Craig Petties' January 2008 arrest in central Mexico was one of a series of setbacks for the Beltran Leyva cartel, the Mexican criminal organization he's accused of working with.
A Queretaro drug treatment patient fights his addiction.
A video on drug kingpin Craig Petties, Queretaro, Mexico and drug culture, featuring the voices of drug treatment clinic director Jose Guillermo del Hoyo and drug prevention official Aitor Juaristi.
This was our first day of on-the-ground reporting in Queretaro.
I’m writing from Memphis now, making final preparations to go to Mexico to report on drug trafficking links to the South.
Imagine a violent Mexican drug cartel that’s paying massive bribes to everybody, including the country’s top anti-drug official.
How the drug business works and Memphis' role as a major player.
They found Marcus Turner in a ditch in Olive Branch, naked and shot to death.
It was the end of a young man's life and a grim reminder of a larger truth: The Mexican drug war isn't as far away as you might think.
The order that led to Turner's death was phoned in from Mexico, prosecutors say. They say the man on the other end of the line was Craig Petties, alleged to be one of the most powerful and violent drug entrepreneurs the area has ever seen.
OUTSIDE the main hospital in San Cristóbal de las Casas, women in traditional multicoloured garb queue up to see a doctor. Many are pregnant or carry infants on their backs. One expectant mother says she fears there will not be a bed for her when she enters labour—all too common in the overcrowded hospital. Tales of deaths from hypertension, haemorrhage or infection during or after giving birth are common in the second city of the state of Chiapas. In a nearby village, one doctor recalls a woman whose journey took so long that she died on the street outside his clinic.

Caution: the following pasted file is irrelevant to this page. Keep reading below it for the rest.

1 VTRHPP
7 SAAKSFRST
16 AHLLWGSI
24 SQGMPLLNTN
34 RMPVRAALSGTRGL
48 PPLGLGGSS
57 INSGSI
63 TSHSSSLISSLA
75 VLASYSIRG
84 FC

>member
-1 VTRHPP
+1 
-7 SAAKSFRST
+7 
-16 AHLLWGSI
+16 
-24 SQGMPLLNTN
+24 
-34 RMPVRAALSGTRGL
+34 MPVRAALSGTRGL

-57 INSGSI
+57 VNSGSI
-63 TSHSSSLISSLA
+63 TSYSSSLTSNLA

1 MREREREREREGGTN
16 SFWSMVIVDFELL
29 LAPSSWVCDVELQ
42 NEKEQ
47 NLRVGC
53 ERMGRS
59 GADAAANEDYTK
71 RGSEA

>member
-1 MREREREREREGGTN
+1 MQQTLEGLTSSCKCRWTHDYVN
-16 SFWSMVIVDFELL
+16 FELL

Efforts to control tuberculosis and multidrug-resistant forms of the disease face extra hurdles in Mexico's poorer states. Samuel Loewenberg reports from Chiapas, southern Mexico. The village of Los Chorros lies in a lush valley reached by a dirt track at the end of a mountain road that winds past brick and wooden huts with thatched roofs, and terraced agricultural fields (see webvideo). At the top of a small hill is a yellow concrete building with a corrugated metal roof.
Indigenous women in Mexico's poorest states face health challenges on many fronts because of abject poverty, poor education, and a dire shortage of medical staff. Samuel Loewenberg reports.
Growing up in the mountain village of San Juan Quiahije, in the southern Mexican state of Oaxaca, Maricela Zurita Cruz saw from an early age the special health burdens that affect women there. The women face many obstacles: they are Indigenous, and so confront special problems of language and racism; they have little education and must deal with strong macho attitudes in their own communities; and they are poor people who face difficulty accessing the state's already stretched health-care system.